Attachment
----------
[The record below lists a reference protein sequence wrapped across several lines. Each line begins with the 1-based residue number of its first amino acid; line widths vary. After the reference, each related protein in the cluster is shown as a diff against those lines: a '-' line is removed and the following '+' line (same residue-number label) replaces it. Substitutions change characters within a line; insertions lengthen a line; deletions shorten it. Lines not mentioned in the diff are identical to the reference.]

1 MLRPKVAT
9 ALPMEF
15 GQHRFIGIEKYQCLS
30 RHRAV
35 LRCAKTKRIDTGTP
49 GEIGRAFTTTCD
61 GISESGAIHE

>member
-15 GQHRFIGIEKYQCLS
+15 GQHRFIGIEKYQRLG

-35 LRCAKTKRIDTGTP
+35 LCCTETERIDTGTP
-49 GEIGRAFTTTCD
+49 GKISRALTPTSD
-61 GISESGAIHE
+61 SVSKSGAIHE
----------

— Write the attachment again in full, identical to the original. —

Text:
[The record below lists a reference protein sequence wrapped across several lines. Each line begins with the 1-based residue number of its first amino acid; line widths vary. After the reference, each related protein in the cluster is shown as a diff against those lines: a '-' line is removed and the following '+' line (same residue-number label) replaces it. Substitutions change characters within a line; insertions lengthen a line; deletions shorten it. Lines not mentioned in the diff are identical to the reference.]

1 MLRPKVAT
9 ALPMEF
15 GQHRFIGIEKYQCLS
30 RHRAV
35 LRCAKTKRIDTGTP
49 GEIGRAFTTTCD
61 GISESGAIHE

>member
-15 GQHRFIGIEKYQCLS
+15 GQHRFIGIEKYQRLG

-35 LRCAKTKRIDTGTP
+35 LCCTETERIDTGTP
-49 GEIGRAFTTTCD
+49 GKISRALTPTSD
-61 GISESGAIHE
+61 SVSKSGAIHE